resulting in improved liver function and decreased hospital length of stay (4). The shunt may also significantly worsen in the immediate posttransplant period with resulting severe hypoxemia and high mortality (5). There may be an increased risk for this complication among patients with severe HPS (PaO2G50 mm Hg) and among patients with an elevated shunt fraction (920%) (5). Unfortunately, there is no proven therapy for posttransplant hypoxemia because of HPS. Although inhaled epoprostenol has been used with variable success (5, 6), it was not effective in our patient. There have been reports of successful treatment of HPS using iNO after liver transplantation in pediatric patients (7). The duration of iNO therapy ranged from 2 to 15 days with resolution of hypoxemia between 21 and 360 days. In two published case series of adult patients with persistent HPS after transplantation use of iNO is reported, but no details on the patient’s oxygen requirements or how soon deterioration occurred postoperatively are provided (8, 9). Nayyar et al. (5) reported a series of four patients who developed refractory hypoxemia immediately after transplantation; all were managed with iNO (5Y19 days duration) immediately after surgery or later in the hospital stay (started on postoperative day 67 in one); two patients died. No information is provided on the status of the transplanted liver to correlate with the oxygen requirements. It is possible that allograft rejection may have precipitated worsening of the HPS
DISCUSSION Hepatopulmonary syndrome is a triad of hepatic disease, arterial oxygen defect, and pulmonary vascular dilation (1, 2). Pulmonary vascular dilation with failure of O2 to diffuse into the center of dilated capillaries creates a shunt. Severity is classified according to the resting PaO2 on room air with PaO2 less than 50 mm Hg being most severe. Long-standing HPS results from imbalance of pulmonary
FIGURE 2. Computed tomography scan of the chest with maximum-intensity projection images performed during the first month following transplantation (A) and a year later (B).
& Volume 98, Number 6, September 27, 2014 All of the authors participated in the case and in writing of the article. Received 14 April 2014. Accepted 13 June 2014. Copyright * 2014 by Lippincott Williams & Wilkins ISSN: 0041-1337/14/9806-e64 DOI: 10.1097/TP.0000000000000364
FIGURE 3. Temporal association of iNO administration with oxygen requirements. iNO, inhaled nitric oxide.
in our patient because his respiratory status deterioration coincided with rejection. Nonetheless, we are not aware of a well-defined mechanistic link between acute rejection and delayed resolution of HPS as seen in this patient. In theory, anything that impairs the normal function of the graft may potentially impair the mechanisms of HPS resolution; therefore, the relationship in our case may only be casual. Mechanisms of iNO effect may be in selective vasodilation of ventilated areas, allowing for some correction of the ventilation or perfusion mismatch without adversely affecting intrapulmonary shunt. Dilatation of ventilated pulmonary capillaries may also decrease perfusion velocity which may further reduce shunting by increasing the transit time of erythrocytes and enabling increased oxygen binding.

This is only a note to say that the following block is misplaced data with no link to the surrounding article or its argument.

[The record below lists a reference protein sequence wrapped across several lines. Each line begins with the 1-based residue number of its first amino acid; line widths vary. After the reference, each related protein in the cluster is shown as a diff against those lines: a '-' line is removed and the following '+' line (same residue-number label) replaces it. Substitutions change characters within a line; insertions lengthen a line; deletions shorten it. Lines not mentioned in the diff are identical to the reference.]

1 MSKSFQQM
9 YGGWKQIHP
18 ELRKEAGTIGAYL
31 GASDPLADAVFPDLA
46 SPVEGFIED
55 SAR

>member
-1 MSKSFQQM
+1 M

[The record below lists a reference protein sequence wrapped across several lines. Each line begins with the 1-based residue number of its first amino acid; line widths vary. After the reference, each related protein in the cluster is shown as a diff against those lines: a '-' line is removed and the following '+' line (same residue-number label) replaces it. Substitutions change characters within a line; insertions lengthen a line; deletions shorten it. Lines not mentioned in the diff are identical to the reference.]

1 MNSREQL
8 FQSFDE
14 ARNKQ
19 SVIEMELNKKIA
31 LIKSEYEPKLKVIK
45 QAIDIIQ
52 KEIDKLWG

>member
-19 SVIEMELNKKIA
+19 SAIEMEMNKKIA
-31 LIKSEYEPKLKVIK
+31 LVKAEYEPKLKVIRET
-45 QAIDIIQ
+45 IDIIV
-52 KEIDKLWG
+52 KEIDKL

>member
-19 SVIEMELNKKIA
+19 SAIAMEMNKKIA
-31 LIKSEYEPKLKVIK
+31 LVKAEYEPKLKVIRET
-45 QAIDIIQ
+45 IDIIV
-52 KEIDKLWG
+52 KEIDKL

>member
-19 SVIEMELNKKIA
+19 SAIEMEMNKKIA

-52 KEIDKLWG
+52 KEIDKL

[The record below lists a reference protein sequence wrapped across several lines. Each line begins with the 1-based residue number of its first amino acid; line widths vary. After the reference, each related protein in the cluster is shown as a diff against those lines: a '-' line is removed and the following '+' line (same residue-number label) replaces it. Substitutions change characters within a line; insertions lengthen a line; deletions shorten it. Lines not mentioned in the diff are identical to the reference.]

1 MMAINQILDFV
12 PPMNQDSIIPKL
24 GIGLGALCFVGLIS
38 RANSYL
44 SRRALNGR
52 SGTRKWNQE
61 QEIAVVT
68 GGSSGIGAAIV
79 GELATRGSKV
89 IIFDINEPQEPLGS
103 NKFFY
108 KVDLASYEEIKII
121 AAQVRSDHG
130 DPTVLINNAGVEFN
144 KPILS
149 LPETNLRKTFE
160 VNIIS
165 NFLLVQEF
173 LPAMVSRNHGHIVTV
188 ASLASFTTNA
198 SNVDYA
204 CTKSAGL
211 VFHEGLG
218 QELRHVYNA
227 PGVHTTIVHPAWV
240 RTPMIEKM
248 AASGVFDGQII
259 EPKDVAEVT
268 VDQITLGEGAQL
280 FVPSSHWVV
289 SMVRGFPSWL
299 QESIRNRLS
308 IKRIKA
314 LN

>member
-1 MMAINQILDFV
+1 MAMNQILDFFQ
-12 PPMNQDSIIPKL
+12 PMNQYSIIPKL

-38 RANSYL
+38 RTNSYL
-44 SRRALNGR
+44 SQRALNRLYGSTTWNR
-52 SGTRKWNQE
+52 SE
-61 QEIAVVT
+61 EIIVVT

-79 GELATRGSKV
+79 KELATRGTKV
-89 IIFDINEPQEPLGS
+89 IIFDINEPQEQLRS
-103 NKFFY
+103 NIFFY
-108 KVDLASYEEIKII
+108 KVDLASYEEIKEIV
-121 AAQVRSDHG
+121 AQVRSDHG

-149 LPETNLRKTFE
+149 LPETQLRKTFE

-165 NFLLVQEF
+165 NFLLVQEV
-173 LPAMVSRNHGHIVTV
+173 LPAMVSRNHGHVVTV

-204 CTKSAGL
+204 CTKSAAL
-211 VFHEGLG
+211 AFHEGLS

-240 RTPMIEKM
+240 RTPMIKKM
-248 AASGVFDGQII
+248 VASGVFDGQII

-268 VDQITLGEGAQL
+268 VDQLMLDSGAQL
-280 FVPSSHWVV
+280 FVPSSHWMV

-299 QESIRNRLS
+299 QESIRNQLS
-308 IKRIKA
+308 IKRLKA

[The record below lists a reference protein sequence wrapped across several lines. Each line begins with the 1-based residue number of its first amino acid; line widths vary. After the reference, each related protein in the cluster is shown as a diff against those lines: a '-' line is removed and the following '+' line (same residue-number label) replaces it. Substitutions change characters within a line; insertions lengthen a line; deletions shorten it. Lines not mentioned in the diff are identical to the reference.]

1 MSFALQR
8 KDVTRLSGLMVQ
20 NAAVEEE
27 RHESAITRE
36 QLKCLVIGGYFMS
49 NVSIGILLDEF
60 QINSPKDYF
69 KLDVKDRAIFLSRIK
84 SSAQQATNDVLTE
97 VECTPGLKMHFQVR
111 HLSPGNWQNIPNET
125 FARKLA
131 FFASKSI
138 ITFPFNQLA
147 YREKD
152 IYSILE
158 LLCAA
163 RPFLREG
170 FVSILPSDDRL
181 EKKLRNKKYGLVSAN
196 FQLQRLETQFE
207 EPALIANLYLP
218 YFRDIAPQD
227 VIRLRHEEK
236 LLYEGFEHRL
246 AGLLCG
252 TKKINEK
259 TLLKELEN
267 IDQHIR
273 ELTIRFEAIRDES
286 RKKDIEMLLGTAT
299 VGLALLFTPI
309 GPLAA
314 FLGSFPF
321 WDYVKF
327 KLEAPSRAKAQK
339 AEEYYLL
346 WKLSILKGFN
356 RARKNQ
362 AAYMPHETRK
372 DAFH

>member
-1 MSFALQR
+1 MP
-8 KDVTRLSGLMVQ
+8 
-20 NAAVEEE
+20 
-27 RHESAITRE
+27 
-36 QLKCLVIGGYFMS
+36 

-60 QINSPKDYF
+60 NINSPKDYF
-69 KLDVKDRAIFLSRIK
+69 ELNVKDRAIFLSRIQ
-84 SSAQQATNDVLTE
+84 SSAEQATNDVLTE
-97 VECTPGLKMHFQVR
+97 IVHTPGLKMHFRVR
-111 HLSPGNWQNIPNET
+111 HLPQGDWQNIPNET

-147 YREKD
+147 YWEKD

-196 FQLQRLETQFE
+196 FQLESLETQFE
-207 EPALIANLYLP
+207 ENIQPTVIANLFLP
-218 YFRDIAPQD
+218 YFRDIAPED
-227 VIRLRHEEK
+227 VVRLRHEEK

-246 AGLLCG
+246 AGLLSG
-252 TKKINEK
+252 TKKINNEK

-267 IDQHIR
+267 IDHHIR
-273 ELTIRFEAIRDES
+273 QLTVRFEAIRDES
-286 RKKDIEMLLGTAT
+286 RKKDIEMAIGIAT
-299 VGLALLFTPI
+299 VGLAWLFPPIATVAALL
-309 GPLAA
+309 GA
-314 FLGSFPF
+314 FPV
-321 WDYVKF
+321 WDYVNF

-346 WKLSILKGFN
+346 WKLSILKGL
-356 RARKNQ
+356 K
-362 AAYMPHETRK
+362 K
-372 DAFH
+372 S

The current case demonstrates the potential utility of using iNO as a rescue therapy to bridge patients with refractory hypoxemia while awaiting vascular remodeling to occur after orthotopic liver transplant.
Lioudmila V. Karnatovskaia Jasdip Matharu2 Charles Burger1 Cesar A. Keller1 1
Departments of Pulmonary and Critical Care, Mayo Clinic, FL 2 Lourdes Pulmonary and Critical Care Our Lady of Lourdes, Pasco, WA
The authors declare no funding or conflicts of interest. Address correspondence to: Lioudmila V. Karnatovskaia, M.D., Department of Pulmonary and Critical Care Mayo Clinic Florida 4500 San Pablo Rd, Davis Building E-7A Jacksonville, FL 32224. E-mail: [email protected]
Krowka MJ, Cortese DA. Hepatopulmonary syndrome: current concepts in diagnostic and therapeutic considerations. Chest 1994; 105: 1528. Yen KT, Krowka MJ, Lee AS, et al. Liver and lung: hepatopulmonary syndrome: recognizing the clinical features and selecting the right studies. J Crit Illn 2002; 17: 309. Rodrı´guez-Roisin R, Krowka MJ. Hepatopulmonary syndromeVa liver-induced lung vascular disorder. N Engl J Med 2008; 358: 2378. Lang JD Jr1, Teng X, Chumley P, et al. Inhaled NO accelerates restoration of liver function in adults following orthotopic liver transplantation. J Clin Invest 2007; 117: 2583. Nayyar D, Man HS, Granton J, et al. Defining and characterizing severe hypoxemia after liver transplantation in hepatopulmonary syndrome. Liver Transpl 2014; 20: 182. Krug S, Seyfarth HJ, Hagendorff A, et al. Inhaled iloprost for hepatopulmonary syndrome: improvement of hypoxemia. Eur J Gastroenterol Hepatol 2007; 19: 1140. Durand P, Baujard C, Grosse AL, et al. Reversal of hypoxemia by inhaled nitric oxide in children with severe hepatopulmonary syndrome, type 1, during and after liver transplantation. Transplantation 1998; 65: 437. Gupta S, Castel H, Rao RV, et al. Improved survival after liver transplantation in patients with hepatopulmonary syndrome. Am J Transplant 2010; 10: 354. Taille´ C, Cadranel J, Bellocq A, et al. Liver transplantation for hepatopulmonary syndrome: a ten-year experience in Paris, France. Transplantation 2003; 75: 1482.